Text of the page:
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D Perfusion abnormalities in hypertrophic cardiomyopathy: mechanisms and prognostic importance
  1. Claire E Raphael1,
  2. Robert Cooper2,
  3. Frances Mitchell1,
  4. Alphonsus Liew1,
  5. Simon Newsome3,
  6. Rory O’Hanlon4,
  7. Kim H Parker5,
  8. Vassilis Vassiliou6,
  9. Dudley J Pennell1,
  10. Jennifer Keegan1,
  11. Michael Frenneaux6,
  12. Rod H Stables2,
  13. Carlo Di Mario1,
  14. Sanjay K Prasad1
  1. 1NIHR Cardiovascular Biomedical Research Unit, Royal Brompton Hospital, London, UK
  2. 2Liverpool Heart and Chest Hospital, Liverpool
  3. 3London School of Hygiene and Tropical Medicine
  4. 4Blackrock Clinic, Co. Dublin, Ireland
  5. 5Imperial College, London
  6. 6Norwich Medical School, University of East Anglia, Norwich, UK


Introduction Heart failure develops in 3%–5% of patients with hypertrophic cardiomyopathy (HCM) and is associated with a ten-fold increase in mortality. Myocardial perfusion abnormalities using positron emission tomography (PET) predict patients at increased risk of heart failure and death, however the mechanism of these perfusion defects has not been demonstrated, nor has the added prognostic value of perfusion imaging over late gadolinium imaging been established.

Methods We measured simultaneous pressure and flow in the proximal left anterior descending artery in 33 HCM and 20 control patients at rest and during hyperemia, allowing calculation of wave intensity (WIA). Patients underwent quantitative first-pass perfusion cardiovascular magnetic resonance (CMR).

We prospectively recruited a further 328 HCM patients for CMR, including adenosine first pass perfusion, LV and LA volumes and late gadolinium enhancement (LGE). We followed patients for development of heart failure, with a composite endpoint of heart failure death, cardiac transplantation and unplanned heart failure hospitalisation.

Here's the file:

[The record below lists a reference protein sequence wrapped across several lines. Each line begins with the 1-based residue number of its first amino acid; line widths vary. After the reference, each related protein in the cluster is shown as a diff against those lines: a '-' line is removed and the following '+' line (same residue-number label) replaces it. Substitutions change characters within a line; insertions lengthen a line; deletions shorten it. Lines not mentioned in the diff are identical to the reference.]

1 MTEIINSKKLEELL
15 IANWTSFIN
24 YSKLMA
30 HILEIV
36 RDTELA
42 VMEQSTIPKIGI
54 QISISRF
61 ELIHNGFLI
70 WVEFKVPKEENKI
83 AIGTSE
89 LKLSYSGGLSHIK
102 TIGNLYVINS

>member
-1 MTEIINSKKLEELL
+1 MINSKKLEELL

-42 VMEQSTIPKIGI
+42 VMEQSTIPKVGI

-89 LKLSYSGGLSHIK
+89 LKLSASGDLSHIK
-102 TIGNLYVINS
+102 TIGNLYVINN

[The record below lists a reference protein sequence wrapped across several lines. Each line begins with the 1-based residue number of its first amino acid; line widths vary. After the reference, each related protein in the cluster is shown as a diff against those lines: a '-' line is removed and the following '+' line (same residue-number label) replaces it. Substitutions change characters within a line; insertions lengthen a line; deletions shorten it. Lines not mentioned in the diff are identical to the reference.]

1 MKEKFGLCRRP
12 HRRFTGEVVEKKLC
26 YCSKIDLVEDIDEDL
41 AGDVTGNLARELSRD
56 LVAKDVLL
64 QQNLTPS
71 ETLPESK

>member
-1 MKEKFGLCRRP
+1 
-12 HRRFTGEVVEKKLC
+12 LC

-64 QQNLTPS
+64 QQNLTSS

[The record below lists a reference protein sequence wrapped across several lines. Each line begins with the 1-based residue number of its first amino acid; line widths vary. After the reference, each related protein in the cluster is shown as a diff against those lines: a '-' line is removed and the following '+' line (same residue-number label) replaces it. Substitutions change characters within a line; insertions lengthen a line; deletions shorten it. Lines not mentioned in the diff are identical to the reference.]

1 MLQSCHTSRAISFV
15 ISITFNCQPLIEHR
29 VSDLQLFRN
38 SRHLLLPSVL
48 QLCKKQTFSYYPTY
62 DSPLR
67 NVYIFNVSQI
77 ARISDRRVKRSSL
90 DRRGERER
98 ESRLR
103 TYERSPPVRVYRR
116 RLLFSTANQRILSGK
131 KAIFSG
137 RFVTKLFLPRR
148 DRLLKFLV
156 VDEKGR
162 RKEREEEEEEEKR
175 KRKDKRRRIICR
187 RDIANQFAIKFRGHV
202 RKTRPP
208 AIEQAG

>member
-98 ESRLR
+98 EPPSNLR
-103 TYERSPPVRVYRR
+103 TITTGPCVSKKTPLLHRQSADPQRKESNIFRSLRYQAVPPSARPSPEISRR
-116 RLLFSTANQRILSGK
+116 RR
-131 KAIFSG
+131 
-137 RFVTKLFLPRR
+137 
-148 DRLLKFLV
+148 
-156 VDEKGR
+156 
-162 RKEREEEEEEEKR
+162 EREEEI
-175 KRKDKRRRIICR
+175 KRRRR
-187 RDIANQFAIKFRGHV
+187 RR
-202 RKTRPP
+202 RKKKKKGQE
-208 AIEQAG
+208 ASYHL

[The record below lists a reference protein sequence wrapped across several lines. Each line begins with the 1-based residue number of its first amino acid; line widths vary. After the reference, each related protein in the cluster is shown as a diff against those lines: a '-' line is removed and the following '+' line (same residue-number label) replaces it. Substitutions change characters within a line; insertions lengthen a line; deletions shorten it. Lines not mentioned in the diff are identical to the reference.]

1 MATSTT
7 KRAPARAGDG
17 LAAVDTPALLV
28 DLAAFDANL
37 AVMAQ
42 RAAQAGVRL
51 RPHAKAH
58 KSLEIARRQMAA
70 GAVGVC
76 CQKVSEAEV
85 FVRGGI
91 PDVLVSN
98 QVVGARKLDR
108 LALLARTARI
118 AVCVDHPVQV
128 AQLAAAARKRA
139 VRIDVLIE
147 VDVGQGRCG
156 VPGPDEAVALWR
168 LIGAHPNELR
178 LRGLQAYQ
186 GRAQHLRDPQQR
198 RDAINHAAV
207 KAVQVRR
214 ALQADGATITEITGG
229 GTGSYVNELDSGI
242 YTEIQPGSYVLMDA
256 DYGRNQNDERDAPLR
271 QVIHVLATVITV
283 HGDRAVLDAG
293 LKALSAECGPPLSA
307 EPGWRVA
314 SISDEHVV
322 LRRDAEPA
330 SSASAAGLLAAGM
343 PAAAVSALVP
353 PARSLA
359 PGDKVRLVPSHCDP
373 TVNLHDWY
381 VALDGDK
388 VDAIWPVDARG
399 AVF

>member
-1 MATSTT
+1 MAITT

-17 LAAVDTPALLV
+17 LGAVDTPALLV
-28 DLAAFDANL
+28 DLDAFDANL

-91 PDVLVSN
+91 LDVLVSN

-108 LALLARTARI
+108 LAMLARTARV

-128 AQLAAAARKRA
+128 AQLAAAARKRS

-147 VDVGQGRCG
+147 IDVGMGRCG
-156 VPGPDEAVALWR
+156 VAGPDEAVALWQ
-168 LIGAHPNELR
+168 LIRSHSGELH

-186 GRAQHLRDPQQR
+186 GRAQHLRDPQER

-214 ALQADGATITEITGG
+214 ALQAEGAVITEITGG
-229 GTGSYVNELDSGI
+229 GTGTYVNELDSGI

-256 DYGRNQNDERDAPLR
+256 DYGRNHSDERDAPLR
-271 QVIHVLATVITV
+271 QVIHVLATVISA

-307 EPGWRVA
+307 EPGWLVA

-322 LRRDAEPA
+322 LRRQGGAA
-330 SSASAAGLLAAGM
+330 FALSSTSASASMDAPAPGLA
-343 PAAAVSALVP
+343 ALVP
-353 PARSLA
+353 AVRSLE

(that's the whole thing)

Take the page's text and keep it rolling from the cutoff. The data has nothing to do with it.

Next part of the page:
Results Patients with HCM had a lower coronary flow reserve than controls (1.9±0.8 versus 2.7±0.9, p=0.001). Coronary hemodynamics in HCM were characterised by a very large backward compression wave during systole (38%±11% versus 21±6%, p<0.001) and a proportionately smaller backward expansion wave (33%±6% versus 27±8%, p=0.006) compared to controls. Patients with severe left ventricular outflow tract (LVOT) obstruction had a bisferiens pressure waveform resulting in an additional proximally originating deceleration wave during systole.

The proportion of waves acting to accelerate coronary flow increased with hyperemia and the magnitude of change was proportional to the myocardial perfusion reserve. (r=0.62, p<0.001).

During a median follow up of 3.2 years, 32 patients met the heart failure endpoint. Baseline left atrial volume indexed to body surface area, LAVi, (HR 1.38 (1.2–1.6), p<0.001),%late gadolinium enhanceme,t%LGE (HR 1.03 (95% CI 1.01–1.05), p=0.03), LV ejection fraction (EF, 0.93 (0.9–0.97) p<0.001) and NYHA class at baseline were all univariate predictors of heart failure outcomes. On multivariable analysis, LAVi,%LGE, NYHA class, LVESVi and MR remained predictive. Presence or extent of inducible perfusion defect did not predict outcome (p=0.94, p=0.61 respectively).

Discussion Coronary flow in patients with HCM is deranged. Distally, compressive deformation of intra-myocardial blood vessels during systole result in an abnormally large backward compression wave, while proximally, severe LVOT obstruction is associated with an additional deceleration wave. Perfusion abnormalities in HCM are not simply a consequence of supply/demand mismatch or remodelling of the intra-myocardial blood vessels but represent a dynamic interaction with myocardial mechanics which may be amenable to treatment.

In our prognostic study, we identified that while replacement fibrosis was a likely mechanism of progression to heart failure, LAVi as a more global measure of ventricular dysfunction was the strongest prognostic marker in HCM. Although perfusion using PET predicted development of heart failure in HCM, perfusion imaging with CMR did not predict outcome. Perfusion defects in HCM are complex and multifactorial, however do not correlate directly with outcome in large, prospective studies and should not be included in risk stratification scores.

  • hypertrophic cardiomyopathy
  • perfusion
  • prognosis

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